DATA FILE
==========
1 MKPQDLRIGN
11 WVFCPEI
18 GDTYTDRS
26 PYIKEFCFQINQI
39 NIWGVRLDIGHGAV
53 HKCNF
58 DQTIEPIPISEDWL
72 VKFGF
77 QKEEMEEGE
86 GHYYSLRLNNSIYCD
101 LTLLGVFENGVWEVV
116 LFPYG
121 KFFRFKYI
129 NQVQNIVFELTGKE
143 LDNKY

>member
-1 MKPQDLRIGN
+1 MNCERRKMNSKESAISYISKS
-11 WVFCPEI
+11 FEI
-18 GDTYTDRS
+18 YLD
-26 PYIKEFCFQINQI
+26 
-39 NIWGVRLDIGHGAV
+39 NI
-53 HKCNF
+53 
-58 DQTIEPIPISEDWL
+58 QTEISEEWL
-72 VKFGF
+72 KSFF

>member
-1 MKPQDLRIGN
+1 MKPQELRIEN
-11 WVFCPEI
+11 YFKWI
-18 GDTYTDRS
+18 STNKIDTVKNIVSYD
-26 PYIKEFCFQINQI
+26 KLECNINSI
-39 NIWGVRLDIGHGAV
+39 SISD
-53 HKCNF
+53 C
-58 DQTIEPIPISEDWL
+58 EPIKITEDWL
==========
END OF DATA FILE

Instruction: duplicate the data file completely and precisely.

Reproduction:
1 MKPQDLRIGN
11 WVFCPEI
18 GDTYTDRS
26 PYIKEFCFQINQI
39 NIWGVRLDIGHGAV
53 HKCNF
58 DQTIEPIPISEDWL
72 VKFGF
77 QKEEMEEGE
86 GHYYSLRLNNSIYCD
101 LTLLGVFENGVWEVV
116 LFPYG
121 KFFRFKYI
129 NQVQNIVFELTGKE
143 LDNKY

>member
-1 MKPQDLRIGN
+1 MNCERRKMNSKESAISYISKS
-11 WVFCPEI
+11 FEI
-18 GDTYTDRS
+18 YLD
-26 PYIKEFCFQINQI
+26 
-39 NIWGVRLDIGHGAV
+39 NI
-53 HKCNF
+53 
-58 DQTIEPIPISEDWL
+58 QTEISEEWL
-72 VKFGF
+72 KSFF

>member
-1 MKPQDLRIGN
+1 MKPQELRIEN
-11 WVFCPEI
+11 YFKWI
-18 GDTYTDRS
+18 STNKIDTVKNIVSYD
-26 PYIKEFCFQINQI
+26 KLECNINSI
-39 NIWGVRLDIGHGAV
+39 SISD
-53 HKCNF
+53 C
-58 DQTIEPIPISEDWL
+58 EPIKITEDWL